Per standard Mint practice, the superintendent reserved two of the dimes struck on June 9 for the special assay and sent them via registered mail to Mint Director Robert Preston. A letter dated June 25 tallies those two coins again as part of the total coinage reserved at San Francisco in June 1894 for the special assay. On June 28, a third piece was sent via Wells Fargo Express to the Philadelphia Mint superintendent for the annual assay. The remaining 21 pieces, if normal procedures continued, would have been placed with the Mint Cashier or in a bag for eventual distribution.
Early Appearances and Numismatic Awareness
A.G. Heaton was one of several prominent numismatists in 1894 to inquire directly with the San Francisco Mint about purchasing examples of the new 1894 dime coinage. It is not known from where he acquired the coin that he later wrote about in the March 1900 Numismatist article, but evidently, the piece did not directly come from the Mint. Collectors inquiring about 1894-S dimes prior to June 9 were told that no dimes of that year had yet been coined. Heaton and others who placed orders after June 9 were told, in some variation, "We have no 10 cent pieces coinage 1894." Their postage was either returned empty, or their order was filled with 1893-dated coins instead. The latter was the case for John M. Clapp upon his initial inquiry about new coins in November 1894. Unsatisfied, Clapp wrote the Mint again in January 1895, again requesting 1894-S dimes. Acting Superintendent Robert Barnett replied on January 14:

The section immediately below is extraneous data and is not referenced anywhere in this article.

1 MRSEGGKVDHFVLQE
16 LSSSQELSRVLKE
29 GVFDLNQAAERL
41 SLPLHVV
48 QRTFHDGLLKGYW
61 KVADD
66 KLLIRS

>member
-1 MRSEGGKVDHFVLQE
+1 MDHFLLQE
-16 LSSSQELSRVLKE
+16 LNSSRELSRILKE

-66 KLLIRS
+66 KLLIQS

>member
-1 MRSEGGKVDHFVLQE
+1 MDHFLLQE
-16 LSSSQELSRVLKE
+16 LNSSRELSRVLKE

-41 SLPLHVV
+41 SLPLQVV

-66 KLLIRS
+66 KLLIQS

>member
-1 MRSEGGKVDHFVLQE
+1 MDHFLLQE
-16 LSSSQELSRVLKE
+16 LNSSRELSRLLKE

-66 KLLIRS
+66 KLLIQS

"In reply to your favor 7th inst, I will respectfully state: there were a few dimes coined at this Mint during the year 1894, but we have none on hand at present."
Clapp eventually obtained two examples of the rarity, although from where he did not specify in his notebooks. The acquisition was apparently unknown to Heaton when the March 1900 Numismatist article was written. Shortly thereafter, a fourth example was reported to be in the possession of J.C. Mitchelson, apparently coming from a source other than the Mint. A brief editorial by Dr. George Heath in the June 1900 issue of The Numismatist stated:
"J.C. Mitchelson, of Kansas City, but who has business interests in San Francisco, and has been spending much time there, writes that he has discovered an 1894 S. dime. The mint authorities there inform him that while twenty-four were originally struck, only fourteen went into circulation, the remaining ten being restruck. None remain in the mint."
There is no record of the San Francisco Mint formally supplying an 1894-S dime to any collector.
Following the June 28, 1894 assay shipment, Mint records regarding the fate of the dimes end, and most of the coins seem to have disappeared. In the April 1928 issue of The Numismatist, Elmer S. Sears expressed knowledge of only three or four 1894-S dimes in collectors' hands. From his description, two of these were no doubt the pieces owned by J.M. Clapp, the third being the Heaton coin:
"One man I know has two of them, and there are one each in two other collections. Mr. Granberg had one in his collection, which he bought from A.G. Heaton, of Washington. I am not sure whether Mr. Brand had one or not. If he did, then I know of four. If not, I know of but three specimens."